The European Court of Justice’s recent “right to be forgotten” ruling is going through growing pains. “A politician, a pedophile and a would-be killer are among the people who have already asked Google to remove links to information about their pasts.” Add to that list former Merill Lynch Executive Stan O’Neal, who requested that Google hide links to an unflattering BBC News articles about him.
All told, Google “has removed tens of thousands of links—possibly more than 100,000—from its European search results,” encompassing removal requests from 91,000 individuals (apparently about 50% of all requests are granted). The company has been pulled into discussions with EU regulators about its implementation of the rules, with one regulator opining that the current system “undermines the right to be forgotten.”
The list of questions EU officials recently sent Google suggests they are more or less in the dark about the way providers are applying the ECJ’s ruling. Meanwhile, European companies like forget.me (pictured) are looking to reap a profit from the uncertainty surrounding the application of these new rules. The quote at the end of the Times article sums up the current state of affairs:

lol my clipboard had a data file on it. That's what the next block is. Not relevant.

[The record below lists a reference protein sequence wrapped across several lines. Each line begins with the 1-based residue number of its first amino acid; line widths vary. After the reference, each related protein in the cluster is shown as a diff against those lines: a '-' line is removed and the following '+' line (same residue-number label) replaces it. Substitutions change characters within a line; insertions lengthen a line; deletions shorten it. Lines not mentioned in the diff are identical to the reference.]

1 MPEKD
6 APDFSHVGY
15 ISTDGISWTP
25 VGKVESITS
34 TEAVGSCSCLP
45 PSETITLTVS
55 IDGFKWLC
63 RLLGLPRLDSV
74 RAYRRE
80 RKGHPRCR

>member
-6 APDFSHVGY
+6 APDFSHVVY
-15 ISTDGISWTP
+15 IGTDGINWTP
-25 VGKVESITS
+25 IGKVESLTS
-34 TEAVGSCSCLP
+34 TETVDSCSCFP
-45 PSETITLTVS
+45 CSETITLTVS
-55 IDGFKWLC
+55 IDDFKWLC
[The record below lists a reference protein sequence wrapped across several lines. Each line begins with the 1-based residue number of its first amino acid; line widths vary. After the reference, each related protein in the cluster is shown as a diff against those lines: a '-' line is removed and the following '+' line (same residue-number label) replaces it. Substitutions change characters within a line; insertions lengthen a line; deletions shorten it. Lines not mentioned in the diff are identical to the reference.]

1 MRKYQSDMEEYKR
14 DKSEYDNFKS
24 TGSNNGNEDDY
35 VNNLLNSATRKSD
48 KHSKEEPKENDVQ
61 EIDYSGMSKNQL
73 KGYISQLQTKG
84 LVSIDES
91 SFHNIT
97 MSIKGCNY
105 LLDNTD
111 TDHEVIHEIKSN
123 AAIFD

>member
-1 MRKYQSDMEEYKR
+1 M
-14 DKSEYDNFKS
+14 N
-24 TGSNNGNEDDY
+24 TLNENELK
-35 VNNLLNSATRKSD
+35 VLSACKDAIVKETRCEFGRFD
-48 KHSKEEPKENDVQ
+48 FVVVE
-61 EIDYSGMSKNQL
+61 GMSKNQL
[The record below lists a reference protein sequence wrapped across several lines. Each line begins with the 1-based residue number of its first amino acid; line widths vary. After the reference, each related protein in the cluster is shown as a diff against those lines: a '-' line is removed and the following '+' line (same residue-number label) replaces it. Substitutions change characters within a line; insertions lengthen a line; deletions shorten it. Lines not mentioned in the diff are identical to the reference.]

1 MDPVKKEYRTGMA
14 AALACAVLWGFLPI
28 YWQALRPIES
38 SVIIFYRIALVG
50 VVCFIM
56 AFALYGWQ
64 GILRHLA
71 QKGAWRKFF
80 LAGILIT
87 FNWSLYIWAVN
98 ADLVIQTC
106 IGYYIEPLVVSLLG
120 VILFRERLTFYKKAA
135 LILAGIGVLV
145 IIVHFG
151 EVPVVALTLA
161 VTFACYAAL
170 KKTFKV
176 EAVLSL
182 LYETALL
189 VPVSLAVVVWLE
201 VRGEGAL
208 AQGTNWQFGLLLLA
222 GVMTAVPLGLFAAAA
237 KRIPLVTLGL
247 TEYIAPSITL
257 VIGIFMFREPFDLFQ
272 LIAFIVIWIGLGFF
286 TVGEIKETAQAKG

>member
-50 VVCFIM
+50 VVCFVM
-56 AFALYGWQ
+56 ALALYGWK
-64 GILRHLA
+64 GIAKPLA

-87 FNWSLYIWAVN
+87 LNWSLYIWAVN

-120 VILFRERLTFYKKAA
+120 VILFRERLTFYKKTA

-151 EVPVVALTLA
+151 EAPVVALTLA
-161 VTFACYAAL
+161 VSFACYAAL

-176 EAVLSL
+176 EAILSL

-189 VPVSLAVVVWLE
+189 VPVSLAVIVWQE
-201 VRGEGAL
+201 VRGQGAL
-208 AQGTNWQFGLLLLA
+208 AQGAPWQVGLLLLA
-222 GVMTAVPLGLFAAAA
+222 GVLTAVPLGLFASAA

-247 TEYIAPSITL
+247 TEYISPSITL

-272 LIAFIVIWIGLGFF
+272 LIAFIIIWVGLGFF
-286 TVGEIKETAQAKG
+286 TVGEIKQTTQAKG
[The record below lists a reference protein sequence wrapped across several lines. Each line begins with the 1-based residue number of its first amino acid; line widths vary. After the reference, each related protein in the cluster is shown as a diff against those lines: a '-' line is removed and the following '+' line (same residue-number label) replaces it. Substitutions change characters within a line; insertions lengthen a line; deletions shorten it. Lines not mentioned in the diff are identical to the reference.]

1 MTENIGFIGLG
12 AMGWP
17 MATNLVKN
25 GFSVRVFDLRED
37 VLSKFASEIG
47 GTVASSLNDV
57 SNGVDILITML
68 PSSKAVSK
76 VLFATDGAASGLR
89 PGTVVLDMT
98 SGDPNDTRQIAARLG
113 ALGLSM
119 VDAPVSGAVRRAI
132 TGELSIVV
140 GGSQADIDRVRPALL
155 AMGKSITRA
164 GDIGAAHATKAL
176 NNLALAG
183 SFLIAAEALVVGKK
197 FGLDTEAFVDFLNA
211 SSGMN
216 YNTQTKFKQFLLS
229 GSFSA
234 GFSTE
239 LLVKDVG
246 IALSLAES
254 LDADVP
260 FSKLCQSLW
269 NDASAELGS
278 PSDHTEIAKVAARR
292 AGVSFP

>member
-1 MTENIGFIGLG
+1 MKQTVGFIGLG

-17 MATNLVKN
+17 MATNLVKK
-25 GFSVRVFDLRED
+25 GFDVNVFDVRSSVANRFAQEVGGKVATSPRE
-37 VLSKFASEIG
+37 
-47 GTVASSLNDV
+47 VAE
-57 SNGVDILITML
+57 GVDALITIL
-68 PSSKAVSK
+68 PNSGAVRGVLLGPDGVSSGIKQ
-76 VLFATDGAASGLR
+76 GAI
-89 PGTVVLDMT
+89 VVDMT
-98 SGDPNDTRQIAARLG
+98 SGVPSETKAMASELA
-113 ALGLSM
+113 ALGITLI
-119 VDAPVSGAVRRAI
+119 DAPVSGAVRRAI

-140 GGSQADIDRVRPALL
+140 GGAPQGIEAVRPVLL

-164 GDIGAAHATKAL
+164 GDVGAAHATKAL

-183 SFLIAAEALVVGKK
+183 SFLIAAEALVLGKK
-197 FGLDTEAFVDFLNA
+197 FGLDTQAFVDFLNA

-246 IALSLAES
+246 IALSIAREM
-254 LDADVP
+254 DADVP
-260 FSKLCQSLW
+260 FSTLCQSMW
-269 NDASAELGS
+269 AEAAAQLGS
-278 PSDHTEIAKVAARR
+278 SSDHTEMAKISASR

“No one really knows what the criteria is,” he said, in reference to Google’s response to people’s online requests. “So far, we’re getting a lot of noes. It’s a complete no man’s land.”
What (if anything) went wrong? As I’ll argue* below, a major flaw in the current implementation is that it puts the initial adjudication of right to be forgotten decisions in the hands of search engine providers, rather than representatives of the public interest. This process leads to a lack of transparency and potential conflicts of interest in implementing what may otherwise be sound policy.
The EU could address these problems by reforming the current procedures to limit search engine providers’ discretion in day-to-day right to be forgotten determinations. Inspiration for such an alternative can be found in other areas of law regulating the conduct of third party service providers, including the procedures for takedown of copyright-infringing content under the DMCA and those governing law enforcement requests for online emails.
I’ll get into more detail about the current implementation of the right to be forgotten and some possible alternatives after the jump.